JM: I would like to see myself scale a bit more in the next five years. I’m a hunter. I enjoy landing clients and taking calls and coming in on the big crisis work, and allowing my very talented employees to run the show operationally and pragmatically. One of the questions I ask myself lately on this front is: What can I do that only I can do? Refining my work to reflect the answer to that question is my new goal.
WIW: that aligns so closely with leadership branding and the idea that only you can offer what special gifts and talents and offerings that you have. One gift that you have – of course – is being a female leader. Can you share an example of a situation you’ve had to tackle differently because you’re a woman?
JM: Years ago, I worked briefly for a specialized security firm that was almost entirely male. Like many security shops the office was paramilitary. The leadership team was certainly all male, and all white. Mainly former police and military. Within a few months of starting at the firm, the CEO eyeballed me and asked that I report directly to him. He saw me as a leader and change-maker, and he made the organizational changes necessary to reflect what he saw. The difficulty arose when he did not anticipate the level of (male) blowback that would occur if he shuttled me to the top, bypassing men who had been hoping for a promotion for years. It did not go well, to put it mildly. I realized then that in certain organizations I would be punished for being talented. If that’s the case, that firm is not for me. It also made me reflect deeply on what it takes to run an organization so that the talented people you have feel safe and free to excel, and rise to the top, and don’t have to play small or cower before anyone in order to do their work.
WIW: what a great example for you to take into your own business. Tell us more about what “women in leadership” means to you.
JM: My immediate internal reaction is “more, please.” I work in a male dominated industry, so encountering female leaders is rare. I think diversifying leadership with talented women and people of color is essential to creating a viable business. It’s advantageous to any organization to have different types of leaders in the room.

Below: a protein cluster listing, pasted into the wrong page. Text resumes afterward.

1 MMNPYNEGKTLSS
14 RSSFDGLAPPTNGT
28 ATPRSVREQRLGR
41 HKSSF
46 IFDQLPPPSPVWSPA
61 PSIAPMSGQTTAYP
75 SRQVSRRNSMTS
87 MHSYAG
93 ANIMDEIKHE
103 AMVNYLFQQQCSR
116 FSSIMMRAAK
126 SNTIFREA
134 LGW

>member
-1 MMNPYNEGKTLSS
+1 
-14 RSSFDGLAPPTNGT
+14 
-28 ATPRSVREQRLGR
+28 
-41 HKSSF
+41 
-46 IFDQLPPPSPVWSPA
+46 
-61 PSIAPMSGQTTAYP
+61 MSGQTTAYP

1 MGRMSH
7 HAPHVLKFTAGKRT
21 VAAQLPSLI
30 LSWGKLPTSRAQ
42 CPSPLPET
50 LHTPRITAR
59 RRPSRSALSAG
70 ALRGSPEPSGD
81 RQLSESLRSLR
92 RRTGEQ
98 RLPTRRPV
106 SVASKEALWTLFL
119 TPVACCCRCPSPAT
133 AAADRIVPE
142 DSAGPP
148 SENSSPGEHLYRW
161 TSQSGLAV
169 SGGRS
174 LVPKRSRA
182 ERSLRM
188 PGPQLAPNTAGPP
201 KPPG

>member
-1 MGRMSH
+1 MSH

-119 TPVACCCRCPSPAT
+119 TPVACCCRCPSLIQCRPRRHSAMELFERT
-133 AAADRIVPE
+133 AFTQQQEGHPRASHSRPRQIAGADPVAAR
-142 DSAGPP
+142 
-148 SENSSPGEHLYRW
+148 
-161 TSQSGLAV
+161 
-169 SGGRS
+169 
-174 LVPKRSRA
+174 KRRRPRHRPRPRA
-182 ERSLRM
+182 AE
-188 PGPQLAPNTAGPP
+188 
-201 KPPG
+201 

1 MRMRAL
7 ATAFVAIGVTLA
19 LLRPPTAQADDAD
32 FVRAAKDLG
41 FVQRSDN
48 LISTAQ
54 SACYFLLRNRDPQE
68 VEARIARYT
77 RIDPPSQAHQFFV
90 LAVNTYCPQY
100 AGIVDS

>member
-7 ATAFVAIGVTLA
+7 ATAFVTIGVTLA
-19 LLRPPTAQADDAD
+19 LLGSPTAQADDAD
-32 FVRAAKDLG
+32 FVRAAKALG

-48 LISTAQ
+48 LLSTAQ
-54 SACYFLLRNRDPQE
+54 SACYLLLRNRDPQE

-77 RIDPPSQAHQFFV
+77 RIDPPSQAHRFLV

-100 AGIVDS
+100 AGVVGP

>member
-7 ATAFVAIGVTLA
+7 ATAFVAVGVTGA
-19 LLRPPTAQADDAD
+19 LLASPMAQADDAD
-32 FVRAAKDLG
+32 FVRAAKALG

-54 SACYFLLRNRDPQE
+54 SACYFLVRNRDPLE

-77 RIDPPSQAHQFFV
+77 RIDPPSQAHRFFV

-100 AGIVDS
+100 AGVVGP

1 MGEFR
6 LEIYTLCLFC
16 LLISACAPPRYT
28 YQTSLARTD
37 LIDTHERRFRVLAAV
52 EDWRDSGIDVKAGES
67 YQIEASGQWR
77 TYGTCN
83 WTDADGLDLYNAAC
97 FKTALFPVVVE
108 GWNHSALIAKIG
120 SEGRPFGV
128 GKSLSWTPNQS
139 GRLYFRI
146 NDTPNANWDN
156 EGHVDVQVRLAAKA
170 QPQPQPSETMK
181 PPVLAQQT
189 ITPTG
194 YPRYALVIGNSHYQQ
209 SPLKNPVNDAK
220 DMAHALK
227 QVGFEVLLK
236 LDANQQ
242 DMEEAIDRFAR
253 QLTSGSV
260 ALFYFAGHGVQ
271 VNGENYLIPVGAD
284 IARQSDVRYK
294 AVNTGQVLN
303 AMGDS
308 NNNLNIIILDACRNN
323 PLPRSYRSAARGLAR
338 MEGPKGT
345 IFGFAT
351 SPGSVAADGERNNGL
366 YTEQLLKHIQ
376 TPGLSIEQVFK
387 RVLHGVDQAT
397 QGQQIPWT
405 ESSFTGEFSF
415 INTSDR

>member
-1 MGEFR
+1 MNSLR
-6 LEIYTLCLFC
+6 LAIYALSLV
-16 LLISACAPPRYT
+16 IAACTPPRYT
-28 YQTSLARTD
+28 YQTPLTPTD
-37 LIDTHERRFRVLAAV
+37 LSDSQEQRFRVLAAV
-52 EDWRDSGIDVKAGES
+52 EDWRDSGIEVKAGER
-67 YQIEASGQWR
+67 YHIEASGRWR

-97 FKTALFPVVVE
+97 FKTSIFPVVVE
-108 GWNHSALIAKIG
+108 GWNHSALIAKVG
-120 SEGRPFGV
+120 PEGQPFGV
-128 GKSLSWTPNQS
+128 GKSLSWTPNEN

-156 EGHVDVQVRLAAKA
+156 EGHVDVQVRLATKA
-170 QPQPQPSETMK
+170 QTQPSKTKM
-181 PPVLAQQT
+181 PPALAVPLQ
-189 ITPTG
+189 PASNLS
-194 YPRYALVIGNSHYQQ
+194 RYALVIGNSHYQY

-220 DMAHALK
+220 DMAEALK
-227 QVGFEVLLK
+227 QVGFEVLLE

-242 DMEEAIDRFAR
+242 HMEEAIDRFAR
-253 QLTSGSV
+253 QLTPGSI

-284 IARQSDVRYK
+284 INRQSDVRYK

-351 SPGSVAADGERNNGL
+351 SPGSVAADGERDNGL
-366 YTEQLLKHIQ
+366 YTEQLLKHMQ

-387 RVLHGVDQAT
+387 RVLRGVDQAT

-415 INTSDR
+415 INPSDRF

Speaking for myself, and having close relationships with other female leaders in various industries, I can say that it’s helpful to find your people and tie yourself to them with rescue rope. There are women in the investigations and crisis business I trust with my life, and work with frequently and happily. The main qualities of these relationships are teamwork, collaboration, deep listening, reflection, trust, and admiration for each other’s work. When you’re the only woman in the room and another woman enters, a spirit of competitiveness can also enter the space. I work against that. I grew up as an athlete, and athletics really teaches you the power of the group, the wisdom of collaboration, the interest of the team. I’m happy to inspire women to start their own firms, to work in male-dominated fields, to rise in the ranks. In order to truly support others, you have to feel secure in your place in the grand order of things. And that also takes internal work: developing a sense of security in who you are as a professional and a valuable human being.
Creating a space for women in leadership is important, as is understanding and encouraging different leadership styles too!
WIW: What do you believe are the biggest challenges that female leaders face today and how should they approach solving for them?